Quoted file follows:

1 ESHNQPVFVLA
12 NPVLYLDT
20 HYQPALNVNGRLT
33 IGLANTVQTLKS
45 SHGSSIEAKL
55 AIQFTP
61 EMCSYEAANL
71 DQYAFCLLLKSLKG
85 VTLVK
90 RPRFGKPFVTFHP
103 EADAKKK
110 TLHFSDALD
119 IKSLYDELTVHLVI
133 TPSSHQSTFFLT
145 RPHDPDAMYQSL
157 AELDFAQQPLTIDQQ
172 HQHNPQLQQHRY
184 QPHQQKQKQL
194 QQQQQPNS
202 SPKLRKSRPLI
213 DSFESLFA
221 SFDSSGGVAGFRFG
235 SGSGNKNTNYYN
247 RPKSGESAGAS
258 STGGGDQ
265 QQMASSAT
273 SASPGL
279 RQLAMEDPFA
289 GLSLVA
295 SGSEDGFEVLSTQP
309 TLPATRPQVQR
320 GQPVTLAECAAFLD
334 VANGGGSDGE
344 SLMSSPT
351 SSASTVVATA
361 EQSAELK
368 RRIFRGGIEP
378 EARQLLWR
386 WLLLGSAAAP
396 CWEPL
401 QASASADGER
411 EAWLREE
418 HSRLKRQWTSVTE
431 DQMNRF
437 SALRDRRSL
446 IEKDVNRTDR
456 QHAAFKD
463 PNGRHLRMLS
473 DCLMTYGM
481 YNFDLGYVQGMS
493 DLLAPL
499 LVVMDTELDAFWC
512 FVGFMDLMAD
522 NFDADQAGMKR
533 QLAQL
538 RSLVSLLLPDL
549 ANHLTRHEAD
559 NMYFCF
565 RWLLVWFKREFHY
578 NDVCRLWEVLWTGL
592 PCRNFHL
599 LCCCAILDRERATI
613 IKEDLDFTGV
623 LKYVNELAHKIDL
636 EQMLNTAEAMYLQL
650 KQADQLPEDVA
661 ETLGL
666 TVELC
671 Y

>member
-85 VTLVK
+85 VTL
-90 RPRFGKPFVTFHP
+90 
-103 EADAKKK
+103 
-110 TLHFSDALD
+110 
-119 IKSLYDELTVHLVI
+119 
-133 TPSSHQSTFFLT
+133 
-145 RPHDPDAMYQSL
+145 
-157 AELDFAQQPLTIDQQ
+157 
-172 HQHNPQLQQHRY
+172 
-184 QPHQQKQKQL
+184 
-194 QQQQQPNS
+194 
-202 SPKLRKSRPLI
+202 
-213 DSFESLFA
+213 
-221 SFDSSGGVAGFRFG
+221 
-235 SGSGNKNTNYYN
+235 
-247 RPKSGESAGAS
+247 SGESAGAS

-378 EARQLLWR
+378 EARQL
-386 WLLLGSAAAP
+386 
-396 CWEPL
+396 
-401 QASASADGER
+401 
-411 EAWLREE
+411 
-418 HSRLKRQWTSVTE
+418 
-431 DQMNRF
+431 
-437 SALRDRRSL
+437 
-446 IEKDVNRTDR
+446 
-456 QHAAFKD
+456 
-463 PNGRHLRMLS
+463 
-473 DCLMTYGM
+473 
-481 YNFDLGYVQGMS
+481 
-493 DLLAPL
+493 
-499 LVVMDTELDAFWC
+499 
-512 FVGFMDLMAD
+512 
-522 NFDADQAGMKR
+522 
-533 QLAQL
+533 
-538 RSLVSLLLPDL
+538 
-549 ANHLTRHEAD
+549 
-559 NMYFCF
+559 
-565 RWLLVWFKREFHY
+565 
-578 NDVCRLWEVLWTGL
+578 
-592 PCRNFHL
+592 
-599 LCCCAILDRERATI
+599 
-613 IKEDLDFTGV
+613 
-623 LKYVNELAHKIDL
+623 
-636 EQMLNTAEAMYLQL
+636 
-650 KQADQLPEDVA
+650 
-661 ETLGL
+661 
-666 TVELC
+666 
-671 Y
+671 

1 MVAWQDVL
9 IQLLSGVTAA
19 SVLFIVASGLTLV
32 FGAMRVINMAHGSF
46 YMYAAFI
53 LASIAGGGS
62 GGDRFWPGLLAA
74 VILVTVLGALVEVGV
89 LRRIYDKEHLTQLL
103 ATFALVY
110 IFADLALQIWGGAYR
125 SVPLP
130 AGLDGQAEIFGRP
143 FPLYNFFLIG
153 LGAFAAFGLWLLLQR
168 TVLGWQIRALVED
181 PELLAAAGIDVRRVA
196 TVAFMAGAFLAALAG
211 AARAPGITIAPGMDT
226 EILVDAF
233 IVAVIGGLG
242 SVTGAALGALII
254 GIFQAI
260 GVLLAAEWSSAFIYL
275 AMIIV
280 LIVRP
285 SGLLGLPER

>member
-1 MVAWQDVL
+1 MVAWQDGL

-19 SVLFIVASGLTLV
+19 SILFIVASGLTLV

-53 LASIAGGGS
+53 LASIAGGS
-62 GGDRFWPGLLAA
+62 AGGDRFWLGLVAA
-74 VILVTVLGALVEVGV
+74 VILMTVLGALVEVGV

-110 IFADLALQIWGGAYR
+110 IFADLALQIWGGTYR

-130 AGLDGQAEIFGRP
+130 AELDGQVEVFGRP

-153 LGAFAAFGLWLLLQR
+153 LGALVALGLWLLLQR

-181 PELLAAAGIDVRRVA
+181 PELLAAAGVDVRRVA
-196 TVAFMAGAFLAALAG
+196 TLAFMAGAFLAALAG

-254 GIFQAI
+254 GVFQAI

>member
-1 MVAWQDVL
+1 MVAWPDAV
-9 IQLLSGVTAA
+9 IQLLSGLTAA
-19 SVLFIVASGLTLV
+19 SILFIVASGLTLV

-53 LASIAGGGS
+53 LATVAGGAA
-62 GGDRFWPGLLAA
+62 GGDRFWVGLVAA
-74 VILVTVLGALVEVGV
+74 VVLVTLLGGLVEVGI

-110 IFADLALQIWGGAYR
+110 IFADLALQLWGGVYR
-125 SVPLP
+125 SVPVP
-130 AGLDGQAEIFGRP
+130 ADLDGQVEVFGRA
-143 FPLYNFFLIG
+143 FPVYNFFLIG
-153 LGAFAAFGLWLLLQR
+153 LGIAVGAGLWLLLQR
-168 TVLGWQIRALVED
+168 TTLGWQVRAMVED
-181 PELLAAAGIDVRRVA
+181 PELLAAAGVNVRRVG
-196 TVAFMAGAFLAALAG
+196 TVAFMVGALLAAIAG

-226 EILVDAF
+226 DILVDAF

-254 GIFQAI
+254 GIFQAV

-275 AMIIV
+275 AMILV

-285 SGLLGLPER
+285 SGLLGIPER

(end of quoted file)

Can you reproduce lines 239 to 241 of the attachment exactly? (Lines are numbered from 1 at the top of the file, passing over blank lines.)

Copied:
+153 LGIAVGAGLWLLLQR
-168 TVLGWQIRALVED
+168 TTLGWQVRAMVED